Distribution of Precipitation and Climate Change: What Does It Mean?
The ambiguity of climate change really has no limits. The contradictory patterns of the Earth’s climate system cause this crisis to be unpredictable and likely impossible to solve. One component of climate change that is undisputed is the inevitability of a warming atmosphere – anthropogenic CO2 emissions have, and will drive global temperatures up a few degrees. While temperature is a rather straightforward aspect of the climate system, distribution of precipitation and atmospheric moisture are features that are a bit more irregular and inconsistent on a spatial scale. Atmospheric moisture is much more abundant today than it was in the 20th century due to warmer temperatures (higher temperatures can accommodate more water vapor in the atmosphere). Even though humidity has increased overall, some areas of the earth have been subjected to much drier conditions. That’s the core of the climate change water dilemma: some locations will become wetter while others will grow drier. So what does the distribution of precipitation and climate change mean for us?
Uneven Distribution of Precipitation
The Intergovernmental Panel on Climate Change (IPCC) has created multiple projections about global precipitation patterns over the next century. Almost all of the graphics they’ve produced reveal that subtropical latitudes will become drier, while equatorial and higher latitudes will experience increased moisture. IPCC models predict that rain intensity will increase throughout northern Europe, Canada, the northeastern U.S., tropical regions, and high latitudes such as the Arctic or Antarctica. On the other hand, the Mediterranean will experience drought, as well as the American southwest, northern Africa, Central America, Southern South America, and Australia. The increase or decrease of average annual rainfall will negatively impact agriculture; increased precipitation may damage crops while decreased rainfall will lower yields, possibly causing famine.
Human Migration due to Extreme Drought
Regions subject to extreme drought conditions will likely experience long-term human migration in the next few decades. People are more likely to move away from regions plagued by heat stress than from areas prone to other extreme weather events, such as floods. Human existence depends on water availability, thus arid regions will be particularly unpopular for future populations. Human migration is undoubtedly a repercussion of precipitation change because agricultural productivity declines in water-stressed locations where soil is dry and heat waves are frequent.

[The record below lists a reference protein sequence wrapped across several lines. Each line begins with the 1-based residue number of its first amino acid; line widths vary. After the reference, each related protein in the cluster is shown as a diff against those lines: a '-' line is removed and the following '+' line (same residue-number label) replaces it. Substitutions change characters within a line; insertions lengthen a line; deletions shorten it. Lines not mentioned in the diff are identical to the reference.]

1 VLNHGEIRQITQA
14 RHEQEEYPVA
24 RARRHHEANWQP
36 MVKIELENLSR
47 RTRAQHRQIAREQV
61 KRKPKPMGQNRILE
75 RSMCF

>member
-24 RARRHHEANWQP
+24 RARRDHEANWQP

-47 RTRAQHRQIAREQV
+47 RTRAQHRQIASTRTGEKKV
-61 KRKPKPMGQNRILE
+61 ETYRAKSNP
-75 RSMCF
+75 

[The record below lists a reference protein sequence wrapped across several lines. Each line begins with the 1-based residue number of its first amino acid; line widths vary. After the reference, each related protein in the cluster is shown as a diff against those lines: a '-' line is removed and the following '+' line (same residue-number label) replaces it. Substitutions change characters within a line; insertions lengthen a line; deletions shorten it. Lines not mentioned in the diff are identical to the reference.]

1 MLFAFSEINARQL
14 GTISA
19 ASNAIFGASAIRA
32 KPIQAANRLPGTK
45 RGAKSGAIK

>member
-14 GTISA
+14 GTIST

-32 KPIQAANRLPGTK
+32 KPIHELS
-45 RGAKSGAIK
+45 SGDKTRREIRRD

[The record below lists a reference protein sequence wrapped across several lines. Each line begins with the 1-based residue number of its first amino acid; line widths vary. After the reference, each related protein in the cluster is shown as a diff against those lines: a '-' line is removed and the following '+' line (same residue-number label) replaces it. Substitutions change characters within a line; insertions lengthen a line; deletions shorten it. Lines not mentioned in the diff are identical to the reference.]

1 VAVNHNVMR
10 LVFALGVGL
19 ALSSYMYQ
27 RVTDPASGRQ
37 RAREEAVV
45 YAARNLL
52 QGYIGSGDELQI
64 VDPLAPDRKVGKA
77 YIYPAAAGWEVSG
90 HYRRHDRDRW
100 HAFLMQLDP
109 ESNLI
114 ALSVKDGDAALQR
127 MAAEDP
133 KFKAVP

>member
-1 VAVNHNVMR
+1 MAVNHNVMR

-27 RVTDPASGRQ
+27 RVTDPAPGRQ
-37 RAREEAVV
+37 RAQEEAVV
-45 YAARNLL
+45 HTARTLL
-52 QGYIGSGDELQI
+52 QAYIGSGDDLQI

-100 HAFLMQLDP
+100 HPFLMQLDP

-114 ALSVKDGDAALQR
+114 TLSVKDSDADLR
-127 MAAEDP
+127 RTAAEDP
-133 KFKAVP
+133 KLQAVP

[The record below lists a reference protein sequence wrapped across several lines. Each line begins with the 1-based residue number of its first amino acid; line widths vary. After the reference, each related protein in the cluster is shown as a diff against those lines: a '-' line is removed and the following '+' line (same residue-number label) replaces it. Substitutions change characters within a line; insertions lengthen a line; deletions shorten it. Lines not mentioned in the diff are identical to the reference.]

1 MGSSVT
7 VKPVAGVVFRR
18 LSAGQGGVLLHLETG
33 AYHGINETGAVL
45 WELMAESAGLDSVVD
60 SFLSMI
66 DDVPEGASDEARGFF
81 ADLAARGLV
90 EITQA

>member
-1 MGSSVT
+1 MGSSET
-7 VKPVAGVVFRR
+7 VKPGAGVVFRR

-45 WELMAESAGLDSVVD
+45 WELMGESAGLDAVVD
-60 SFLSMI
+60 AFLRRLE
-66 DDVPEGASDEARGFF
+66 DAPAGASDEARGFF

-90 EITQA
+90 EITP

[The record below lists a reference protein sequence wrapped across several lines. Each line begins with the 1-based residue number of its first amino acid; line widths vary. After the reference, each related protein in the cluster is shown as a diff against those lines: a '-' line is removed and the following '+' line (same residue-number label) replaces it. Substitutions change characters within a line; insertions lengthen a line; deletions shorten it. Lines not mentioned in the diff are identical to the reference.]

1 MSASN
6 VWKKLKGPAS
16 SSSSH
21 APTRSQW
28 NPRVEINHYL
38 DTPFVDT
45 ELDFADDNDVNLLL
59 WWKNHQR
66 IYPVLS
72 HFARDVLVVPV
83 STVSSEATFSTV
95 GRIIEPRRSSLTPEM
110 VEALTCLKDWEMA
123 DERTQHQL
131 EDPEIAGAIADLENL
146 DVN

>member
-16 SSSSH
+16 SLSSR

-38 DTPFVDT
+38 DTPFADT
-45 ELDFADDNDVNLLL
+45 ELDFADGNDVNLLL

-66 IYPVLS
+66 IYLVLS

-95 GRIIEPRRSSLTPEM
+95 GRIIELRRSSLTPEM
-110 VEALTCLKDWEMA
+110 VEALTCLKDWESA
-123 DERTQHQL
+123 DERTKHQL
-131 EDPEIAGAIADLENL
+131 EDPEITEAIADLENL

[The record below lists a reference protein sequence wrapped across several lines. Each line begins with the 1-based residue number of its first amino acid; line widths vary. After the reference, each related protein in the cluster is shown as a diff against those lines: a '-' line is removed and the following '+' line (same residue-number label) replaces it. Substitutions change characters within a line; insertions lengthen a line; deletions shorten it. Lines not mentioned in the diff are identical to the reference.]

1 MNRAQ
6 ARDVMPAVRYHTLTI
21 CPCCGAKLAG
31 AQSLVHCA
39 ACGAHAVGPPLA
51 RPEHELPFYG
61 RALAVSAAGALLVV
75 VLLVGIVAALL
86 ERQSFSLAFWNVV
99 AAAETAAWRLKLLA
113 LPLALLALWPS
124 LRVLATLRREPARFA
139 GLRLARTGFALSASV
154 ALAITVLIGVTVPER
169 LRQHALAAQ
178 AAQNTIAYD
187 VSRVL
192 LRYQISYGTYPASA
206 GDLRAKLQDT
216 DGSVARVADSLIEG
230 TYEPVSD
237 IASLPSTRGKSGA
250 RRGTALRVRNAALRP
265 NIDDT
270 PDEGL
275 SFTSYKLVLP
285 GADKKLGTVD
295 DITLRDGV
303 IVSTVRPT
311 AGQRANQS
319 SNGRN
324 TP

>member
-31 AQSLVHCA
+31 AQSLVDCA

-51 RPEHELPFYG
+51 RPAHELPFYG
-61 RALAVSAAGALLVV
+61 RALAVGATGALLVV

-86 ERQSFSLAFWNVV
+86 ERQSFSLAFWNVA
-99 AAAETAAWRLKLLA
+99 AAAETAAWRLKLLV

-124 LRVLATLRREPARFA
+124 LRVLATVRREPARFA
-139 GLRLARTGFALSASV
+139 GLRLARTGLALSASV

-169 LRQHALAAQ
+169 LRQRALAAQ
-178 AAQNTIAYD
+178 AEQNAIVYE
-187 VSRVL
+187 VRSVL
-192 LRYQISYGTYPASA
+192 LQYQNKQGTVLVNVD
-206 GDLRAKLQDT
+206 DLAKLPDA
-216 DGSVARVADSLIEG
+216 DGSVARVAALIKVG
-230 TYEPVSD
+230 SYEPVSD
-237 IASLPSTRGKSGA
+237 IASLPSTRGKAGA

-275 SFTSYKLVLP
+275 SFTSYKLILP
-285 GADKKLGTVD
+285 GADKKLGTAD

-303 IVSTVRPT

Zooming in on the U.S., the Midwest is projected to be the hardest hit by climate change according to the Nature Conservancy. The Great Plains states are expected to undergo the greatest temperature increases. These dry forecasts may push people to move to wetter environments. Additionally, the Southwest will continue to see water scarcity issues due to decreased rainfall. These dry forecasts may push people to move to wetter environments.
Climate Refuges and Refugees
The Pacific Northwest (PNW) has been in the spotlight for being a potential climate refuge. Water supply risk is moderate to low throughout Oregon and Washington, making these states attractive destinations for climate change refugees. Furthermore, the mild climate of the PNW will mitigate extreme temperatures and stabilize precipitation levels. Specifically, the Willamette Valley is said to be one of the best spots to live in a changing climate.
Outside of the U.S., subtropical inhabitants may seek higher latitudes to avoid the water scarcity of deserts, which are expanding due to the desertification of grassland ecosystems (examples include the growing Gobi Desert in China and the steppe ecoregions of Argentina). Productive land area is steadily decreasing each year in subtropical regions, which forces more and more people to move to urban locales thereby worsening the population density issues in large cities.
Extreme drought inhibits people from growing crops, thus their livelihoods are jeopardized, requiring them to seek asylum elsewhere. The issue of environmental refugees is underrepresented and should become a significant priority for international law in the upcoming century.
In the midst of this gloomy discussion about deathly heat waves and widespread environmental migration, the water issue of climate change will force mankind into new territory: discovering new innovative techniques to conserve and harvest water. The infamous expression, “necessity is the mother of invention” could not be more relevant.
While the topic of climate change is depressing, the prospects for innovation don’t have to be. Environmental designers have been looking for new ways to extract water from extremely dry areas, such as the Atacama Desert in Chile or the Namib Desert in southern Africa. According to the Sierra Club, engineers are modeling systems based off of beetle adaptations to leech condensation from fog banks in deserts. Another example of an innovative water-harvesting device, designed by MIT, is a “fog catcher” – a large, coated stainless steel grid placed in deserts to produce water for agriculture. It’s virtually guaranteed that climate change will compel future generations to create more efficient methods to conserve valuable resources.
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